Professor Howard Katz presented at the 2nd Annual Chemical Sensors for Wearable Devices in Haifa, Israel.

Recently, DMSE professor Howard Katz traveled to Haifa, Israel where he gave a plenary lecture at the 2nd Annual Conference on Chemical Sensors for Wearable Devices.

In its second year, the Annual Chemical Sensors for Wearable Devices conference is hosted by The Technion – Israel Institute of Technology and brings together researchers and experts representing various disciplines including engineering, medicine, biotech, and more. The event facilitates the exchange of information and ideas for the future of wearable diagnostic technologies.

Katz was invited to present his work measuring environmental vapors using electronically sensitive semiconductors by the conference organizer and chair Hossam Haick, a pioneer in the field of breath analysis for disease diagnosis. The chemical vapor sensors Katz is making, based on responsive organic electronic materials, have increased contrast in their responses to different molecules and greater stability when they are not exposed to the molecules of interest for detection. Katz’s two-pronged strategy is a complementary approach to the work of other conference participants as well as Professor Haick’s research.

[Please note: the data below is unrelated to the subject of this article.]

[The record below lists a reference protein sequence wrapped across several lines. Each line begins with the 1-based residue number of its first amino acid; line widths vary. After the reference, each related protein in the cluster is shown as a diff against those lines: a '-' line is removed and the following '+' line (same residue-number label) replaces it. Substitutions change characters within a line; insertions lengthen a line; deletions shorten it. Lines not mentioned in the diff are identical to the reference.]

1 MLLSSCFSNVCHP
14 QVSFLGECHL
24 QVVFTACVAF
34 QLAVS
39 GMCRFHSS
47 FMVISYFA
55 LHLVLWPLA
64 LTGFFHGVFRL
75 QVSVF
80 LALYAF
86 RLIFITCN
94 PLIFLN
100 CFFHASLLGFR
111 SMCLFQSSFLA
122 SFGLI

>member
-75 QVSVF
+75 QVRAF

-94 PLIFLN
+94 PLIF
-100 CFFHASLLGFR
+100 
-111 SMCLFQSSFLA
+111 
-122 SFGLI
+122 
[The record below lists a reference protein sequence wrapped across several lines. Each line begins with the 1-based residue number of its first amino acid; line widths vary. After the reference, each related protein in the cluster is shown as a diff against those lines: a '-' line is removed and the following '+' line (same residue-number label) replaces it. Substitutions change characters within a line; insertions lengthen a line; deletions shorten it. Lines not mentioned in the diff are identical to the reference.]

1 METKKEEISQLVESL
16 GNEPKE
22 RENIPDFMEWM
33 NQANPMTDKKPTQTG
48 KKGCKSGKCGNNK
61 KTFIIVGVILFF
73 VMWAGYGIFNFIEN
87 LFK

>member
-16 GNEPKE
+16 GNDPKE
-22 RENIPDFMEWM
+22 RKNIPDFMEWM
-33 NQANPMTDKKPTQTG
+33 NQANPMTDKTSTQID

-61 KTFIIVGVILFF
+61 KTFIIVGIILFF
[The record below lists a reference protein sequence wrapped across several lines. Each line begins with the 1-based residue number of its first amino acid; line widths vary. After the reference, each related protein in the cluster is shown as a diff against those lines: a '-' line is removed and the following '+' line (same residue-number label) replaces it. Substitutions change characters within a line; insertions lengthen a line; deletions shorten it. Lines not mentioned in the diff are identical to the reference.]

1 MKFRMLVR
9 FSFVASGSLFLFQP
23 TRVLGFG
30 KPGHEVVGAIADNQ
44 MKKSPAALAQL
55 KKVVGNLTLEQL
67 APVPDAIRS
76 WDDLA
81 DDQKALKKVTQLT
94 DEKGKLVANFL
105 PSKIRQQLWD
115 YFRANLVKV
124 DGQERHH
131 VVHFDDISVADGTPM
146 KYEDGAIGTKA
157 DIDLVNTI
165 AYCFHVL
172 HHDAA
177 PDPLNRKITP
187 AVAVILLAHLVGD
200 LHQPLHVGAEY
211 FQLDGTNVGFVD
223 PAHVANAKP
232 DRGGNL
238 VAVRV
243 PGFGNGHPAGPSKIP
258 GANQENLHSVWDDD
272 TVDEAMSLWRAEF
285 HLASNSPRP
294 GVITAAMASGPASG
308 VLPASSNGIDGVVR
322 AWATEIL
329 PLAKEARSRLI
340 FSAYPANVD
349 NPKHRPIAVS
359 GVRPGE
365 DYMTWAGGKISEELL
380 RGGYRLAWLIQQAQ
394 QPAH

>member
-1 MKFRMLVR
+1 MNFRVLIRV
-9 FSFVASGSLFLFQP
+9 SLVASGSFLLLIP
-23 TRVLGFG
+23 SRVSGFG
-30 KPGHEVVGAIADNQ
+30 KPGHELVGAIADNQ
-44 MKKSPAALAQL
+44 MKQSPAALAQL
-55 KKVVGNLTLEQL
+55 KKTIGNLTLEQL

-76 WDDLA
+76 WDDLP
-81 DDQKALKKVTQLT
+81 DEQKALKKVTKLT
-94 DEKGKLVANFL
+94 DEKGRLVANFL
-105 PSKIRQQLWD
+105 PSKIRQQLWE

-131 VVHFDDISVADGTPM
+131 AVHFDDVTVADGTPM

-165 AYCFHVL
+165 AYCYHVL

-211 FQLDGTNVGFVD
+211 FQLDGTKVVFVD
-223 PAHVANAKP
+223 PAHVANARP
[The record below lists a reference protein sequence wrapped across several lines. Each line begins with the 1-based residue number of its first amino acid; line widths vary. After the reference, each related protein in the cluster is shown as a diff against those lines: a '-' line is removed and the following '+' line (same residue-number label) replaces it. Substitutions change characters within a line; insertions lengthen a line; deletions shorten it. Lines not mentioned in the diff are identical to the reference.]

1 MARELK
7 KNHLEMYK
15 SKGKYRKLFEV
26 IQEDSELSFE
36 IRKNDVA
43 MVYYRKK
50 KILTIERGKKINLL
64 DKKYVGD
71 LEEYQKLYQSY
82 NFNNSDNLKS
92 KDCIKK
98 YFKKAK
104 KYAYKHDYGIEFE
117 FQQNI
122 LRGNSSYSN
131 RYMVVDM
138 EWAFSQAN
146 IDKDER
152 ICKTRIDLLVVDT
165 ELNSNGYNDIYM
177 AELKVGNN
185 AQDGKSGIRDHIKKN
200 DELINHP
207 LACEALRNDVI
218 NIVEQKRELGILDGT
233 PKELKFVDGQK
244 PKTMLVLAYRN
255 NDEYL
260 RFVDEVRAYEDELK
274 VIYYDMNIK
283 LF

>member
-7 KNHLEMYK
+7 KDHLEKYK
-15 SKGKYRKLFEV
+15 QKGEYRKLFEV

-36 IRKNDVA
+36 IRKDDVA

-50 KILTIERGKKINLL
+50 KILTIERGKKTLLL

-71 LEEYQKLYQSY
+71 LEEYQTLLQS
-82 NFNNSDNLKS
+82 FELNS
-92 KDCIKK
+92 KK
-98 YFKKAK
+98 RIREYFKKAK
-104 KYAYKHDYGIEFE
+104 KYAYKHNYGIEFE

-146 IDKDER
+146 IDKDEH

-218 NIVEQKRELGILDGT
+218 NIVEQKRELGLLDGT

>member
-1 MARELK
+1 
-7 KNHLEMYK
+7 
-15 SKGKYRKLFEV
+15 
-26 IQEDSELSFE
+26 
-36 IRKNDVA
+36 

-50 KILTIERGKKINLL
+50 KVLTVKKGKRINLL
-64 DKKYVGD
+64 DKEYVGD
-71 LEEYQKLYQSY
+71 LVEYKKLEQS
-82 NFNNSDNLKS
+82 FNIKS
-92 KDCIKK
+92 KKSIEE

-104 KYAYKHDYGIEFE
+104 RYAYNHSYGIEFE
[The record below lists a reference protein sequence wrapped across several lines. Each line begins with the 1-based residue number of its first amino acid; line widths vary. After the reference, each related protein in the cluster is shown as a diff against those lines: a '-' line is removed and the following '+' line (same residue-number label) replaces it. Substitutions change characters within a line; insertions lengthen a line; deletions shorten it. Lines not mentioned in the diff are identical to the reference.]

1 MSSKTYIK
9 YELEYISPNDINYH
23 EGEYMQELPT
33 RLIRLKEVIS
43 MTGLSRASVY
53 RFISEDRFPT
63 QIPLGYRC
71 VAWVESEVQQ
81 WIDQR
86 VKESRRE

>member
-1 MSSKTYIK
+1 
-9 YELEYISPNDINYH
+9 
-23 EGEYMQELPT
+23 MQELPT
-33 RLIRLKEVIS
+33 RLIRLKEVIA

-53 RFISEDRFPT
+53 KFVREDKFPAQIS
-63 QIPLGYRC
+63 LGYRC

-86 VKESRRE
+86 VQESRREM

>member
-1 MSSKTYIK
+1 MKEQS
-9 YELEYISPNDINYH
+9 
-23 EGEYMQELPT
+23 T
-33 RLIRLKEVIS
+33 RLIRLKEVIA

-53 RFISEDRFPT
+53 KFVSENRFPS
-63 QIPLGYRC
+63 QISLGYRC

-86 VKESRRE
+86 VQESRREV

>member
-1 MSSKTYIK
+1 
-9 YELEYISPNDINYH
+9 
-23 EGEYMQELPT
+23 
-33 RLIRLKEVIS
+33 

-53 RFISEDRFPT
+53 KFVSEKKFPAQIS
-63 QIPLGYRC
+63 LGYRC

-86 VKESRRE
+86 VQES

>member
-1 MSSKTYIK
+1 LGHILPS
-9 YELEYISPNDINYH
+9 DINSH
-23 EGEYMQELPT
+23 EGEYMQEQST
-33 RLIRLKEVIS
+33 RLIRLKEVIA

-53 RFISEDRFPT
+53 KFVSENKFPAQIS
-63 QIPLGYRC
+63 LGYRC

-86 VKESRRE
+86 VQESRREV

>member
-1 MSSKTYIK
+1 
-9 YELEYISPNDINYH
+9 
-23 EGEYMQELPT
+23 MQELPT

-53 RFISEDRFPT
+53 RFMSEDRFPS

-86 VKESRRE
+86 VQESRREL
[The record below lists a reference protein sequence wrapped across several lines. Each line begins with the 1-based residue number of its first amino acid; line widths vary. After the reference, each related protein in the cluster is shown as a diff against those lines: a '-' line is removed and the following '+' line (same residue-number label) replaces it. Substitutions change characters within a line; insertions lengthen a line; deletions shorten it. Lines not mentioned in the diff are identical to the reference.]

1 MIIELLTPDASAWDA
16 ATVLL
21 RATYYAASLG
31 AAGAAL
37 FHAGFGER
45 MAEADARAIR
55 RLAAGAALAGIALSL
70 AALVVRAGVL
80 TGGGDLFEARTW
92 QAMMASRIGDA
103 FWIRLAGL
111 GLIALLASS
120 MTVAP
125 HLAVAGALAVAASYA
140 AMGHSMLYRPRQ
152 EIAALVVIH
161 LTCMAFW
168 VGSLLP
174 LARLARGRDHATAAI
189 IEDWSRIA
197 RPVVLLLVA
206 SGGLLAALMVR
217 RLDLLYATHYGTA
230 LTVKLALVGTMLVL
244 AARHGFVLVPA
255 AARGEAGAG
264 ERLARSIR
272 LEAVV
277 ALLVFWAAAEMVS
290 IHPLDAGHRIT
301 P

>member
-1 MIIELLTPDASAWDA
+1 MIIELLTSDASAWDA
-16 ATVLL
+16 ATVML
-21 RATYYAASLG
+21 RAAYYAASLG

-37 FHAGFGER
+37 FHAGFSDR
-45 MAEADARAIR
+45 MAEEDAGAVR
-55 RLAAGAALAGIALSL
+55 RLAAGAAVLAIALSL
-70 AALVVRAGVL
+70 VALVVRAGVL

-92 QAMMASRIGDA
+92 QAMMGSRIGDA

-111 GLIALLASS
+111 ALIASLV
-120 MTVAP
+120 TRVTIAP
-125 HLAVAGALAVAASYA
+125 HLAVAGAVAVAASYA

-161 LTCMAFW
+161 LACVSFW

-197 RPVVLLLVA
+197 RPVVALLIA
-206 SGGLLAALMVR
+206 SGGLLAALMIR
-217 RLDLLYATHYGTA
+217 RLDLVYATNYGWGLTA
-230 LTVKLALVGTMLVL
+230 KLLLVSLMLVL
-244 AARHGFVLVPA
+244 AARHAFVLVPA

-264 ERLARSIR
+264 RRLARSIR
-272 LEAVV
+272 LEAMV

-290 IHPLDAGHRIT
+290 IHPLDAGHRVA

Katz says real-world applications for the sensors he is working with could include inexpensive, real-time monitoring of air around people who are experiencing specific symptoms as a result of exposure to harmful gases in the environment. The device would detect these gases and let the wearer know it’s time to get some fresh air. The devices could also be used for environmental testing of spaces for hazardous gases before people enter and are potentially exposed.

“I particularly benefited from hearing speakers who presented different ways that sensors respond to chemicals that could be in vapor or solution form, and how sensors were being integrated with consumer electronics and internet-based devices,” says Katz.

Katz presented first and enjoyed both days of the conference and a week in Israel before his 12.5-hour flight home to Baltimore and JHU.

For more about the annual conference and presenters, visit the event website here: